Published Studies

January 2024

Single stage spinal cord stimulation outcomes from a large prospective database


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April 2020

European consensus and E-Tool for appropriate referral and selection of patients for spinal cord stimulation

This is now published in European Journal of Pain. Please activate hyperlink below. There is also a link to the E-Tool within the manuscript.

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October 2018

Characterizing the Somatosensory Profile of Patients With Failed Back Surgery Syndrome With Unilateral Lumbar Radiculopathy Undergoing Spinal Cord Stimulation: A Single Center Prospective Pilot Study

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January 2017

A Spinal Cord Stimulation Service Review From a Single Centre Using a Single Manufacturer Over a 7.5 Year Follow-Up Period

Spinal cord stimulation (SCS) is a recognized management option for patients with refractory neuropathic pain. Despite randomized controlled trials reporting the effectiveness of SCS, there is a lack of long-term data reflecting usual SCS practice. The aim of this study is to present the long-term outcomes of a cohort of patients from a single centre undertaking SCS with devices from a single manufacturer.

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July 2016

The Polyanalgesic Consensus Conference (PACC): Recommendations for Trialing of Intrathecal Drug Delivery Infusion Therapy

Intrathecal (IT) drug infusion is an appropriate and necessary tool in the algorithm to treat refractory cancer and noncancer pain. The decision-making steps/methodology for selecting appropriate patients for implanted targeted drug delivery systems is controversial and complicated. Therefore, a consensus on best practices for determining appropriate use of IT drug infusion may involve testing/trialing this therapy before implantation.

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August 2015

An International Survey to Understand Infection Control Practices for Spinal Cord Stimulation

Patients with "refractory angina" (RA) unsuitable for coronary revascularization experience high levels of hospitalization and poor health-related quality of life. Randomized trials have shown spinal cord stimulation (SCS) to be a promising treatment for chronic stable angina and RA; however, none has compared SCS with usual care (UC). The aim of this pilot study was to address the key uncertainties of conducting a definitive multicenter trial to assess the clinical and cost-effectiveness of SCS in RA patients, i.e., recruitment and retention of patients, burden of outcome measures, our ability to standardize UC in a UK NHS setting.

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March 2009

Demographic Characteristics of Patients with Severe Neuropathic Pain Secondary to Failed Back Surgery Syndrome

Neuropathic pain commonly affects the back and legs and is associated with severe disability and psychological illness. It is unclear how patients with predominantly neuropathic pain due to failed back surgery syndrome (FBSS) compare with patients with other chronic pain conditions.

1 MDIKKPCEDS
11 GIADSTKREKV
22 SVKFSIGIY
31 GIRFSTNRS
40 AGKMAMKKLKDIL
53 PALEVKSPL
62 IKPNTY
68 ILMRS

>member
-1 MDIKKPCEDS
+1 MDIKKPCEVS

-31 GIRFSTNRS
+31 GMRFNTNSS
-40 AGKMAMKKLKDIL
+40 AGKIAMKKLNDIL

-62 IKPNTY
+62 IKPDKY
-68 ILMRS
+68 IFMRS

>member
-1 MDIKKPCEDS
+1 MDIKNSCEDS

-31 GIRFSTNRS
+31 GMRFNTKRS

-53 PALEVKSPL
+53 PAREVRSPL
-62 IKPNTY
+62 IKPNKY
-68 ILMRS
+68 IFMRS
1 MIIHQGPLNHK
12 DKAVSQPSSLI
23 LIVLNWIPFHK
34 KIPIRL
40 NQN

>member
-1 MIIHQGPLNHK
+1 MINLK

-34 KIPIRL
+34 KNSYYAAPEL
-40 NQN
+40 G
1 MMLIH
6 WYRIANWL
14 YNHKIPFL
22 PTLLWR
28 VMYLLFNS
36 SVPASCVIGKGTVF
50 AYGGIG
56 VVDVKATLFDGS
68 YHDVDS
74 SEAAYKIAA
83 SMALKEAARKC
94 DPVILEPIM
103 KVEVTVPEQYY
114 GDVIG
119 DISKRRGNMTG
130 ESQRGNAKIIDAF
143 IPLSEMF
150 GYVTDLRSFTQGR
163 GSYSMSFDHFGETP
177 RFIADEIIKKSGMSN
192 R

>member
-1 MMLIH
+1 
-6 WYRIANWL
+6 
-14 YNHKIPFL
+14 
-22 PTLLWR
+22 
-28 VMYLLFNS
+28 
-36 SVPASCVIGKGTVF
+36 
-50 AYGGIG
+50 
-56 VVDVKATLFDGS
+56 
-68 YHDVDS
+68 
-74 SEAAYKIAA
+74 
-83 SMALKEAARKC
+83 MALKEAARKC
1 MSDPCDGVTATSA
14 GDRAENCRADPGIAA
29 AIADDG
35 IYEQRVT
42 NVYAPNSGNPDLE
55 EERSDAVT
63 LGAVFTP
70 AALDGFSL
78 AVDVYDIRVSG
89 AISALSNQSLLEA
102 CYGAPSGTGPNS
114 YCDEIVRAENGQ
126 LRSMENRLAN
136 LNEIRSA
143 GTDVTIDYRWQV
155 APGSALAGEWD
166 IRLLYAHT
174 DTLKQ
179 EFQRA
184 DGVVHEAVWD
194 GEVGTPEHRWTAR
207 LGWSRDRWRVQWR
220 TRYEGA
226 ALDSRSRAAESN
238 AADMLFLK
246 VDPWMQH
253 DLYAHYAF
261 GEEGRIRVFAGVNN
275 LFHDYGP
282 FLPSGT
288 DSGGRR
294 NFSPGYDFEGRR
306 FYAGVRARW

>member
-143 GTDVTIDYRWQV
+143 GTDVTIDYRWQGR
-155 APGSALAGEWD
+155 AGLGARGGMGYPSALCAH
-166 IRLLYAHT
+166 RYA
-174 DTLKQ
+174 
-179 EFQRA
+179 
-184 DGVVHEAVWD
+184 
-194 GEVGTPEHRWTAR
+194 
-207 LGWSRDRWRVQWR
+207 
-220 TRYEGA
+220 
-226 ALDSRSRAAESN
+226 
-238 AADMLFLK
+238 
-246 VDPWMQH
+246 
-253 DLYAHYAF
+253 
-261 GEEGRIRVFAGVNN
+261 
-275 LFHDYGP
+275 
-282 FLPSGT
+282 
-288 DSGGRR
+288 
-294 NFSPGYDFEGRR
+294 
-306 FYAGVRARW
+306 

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February 2021

The Trial Stim Study - Independent multicentre randomised controlled trial of long term SCS outcomes after prolonged trial period versus on table trial only

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March 2019

Trial versus No Trial of Spinal Cord Stimulation for neuropathic pain - Cost Analysis in United Kingdom National Health Service

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November 2017

Effects of Rate on Analgesia in Kilohertz Frequency Spinal Cord Stimulation: Results of the PROCO Randomized Controlled Trial

The PROCO RCT is a multicenter, double-blind, crossover, randomized controlled trial (RCT) that investigated the effects of rate on analgesia in kilohertz frequency (1–10 kHz) spinal cord stimulation (SCS).

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October 2016

The Neurostimulation Appropriateness Consensus Committee (NACC) Recommendations for Infection Prevention and Management

The use of neurostimulation for pain has been an established therapy for many decades and is a major tool in the arsenal to treat neuropathic pain syndromes. Level I evidence has recently been presented to substantiate the therapy, but this is balanced against the risk of complications of an interventional technique.

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September 2015

The Effectiveness and Cost-Effectiveness of Spinal Cord Stimulation for Refractory Angina (RASCAL Study): A Pilot Randomized Controlled Trial

Surgical site infections (SSIs) are associated with significant healthcare costs and morbidity. Limited research exists specific to the prevention of spinal cord stimulation (SCS) SSIs. The objectives of this international survey were to examine current infection control practices for SCS trials and implants and to compare reported responses with evidence-based recommendations.

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August 2010

Infection Rate of Spinal Cord Stimulators After a Screening Trial Period. A 53-Month Third Party Follow-up

Spinal cord stimulator (SCS) infections are common (2.5–13%) and may cause harm. It is unclear if a screening trial with definitive leads presents an increased infection risk.

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May 2002

A Retrospective, Long-term, Third-Party Follow-up of Patients Considered for Spinal Cord Stimulation

The objective of this study was to follow up patients considered for spinal cord stimulation and assess outcomes and patient selection factors associated with outcome.

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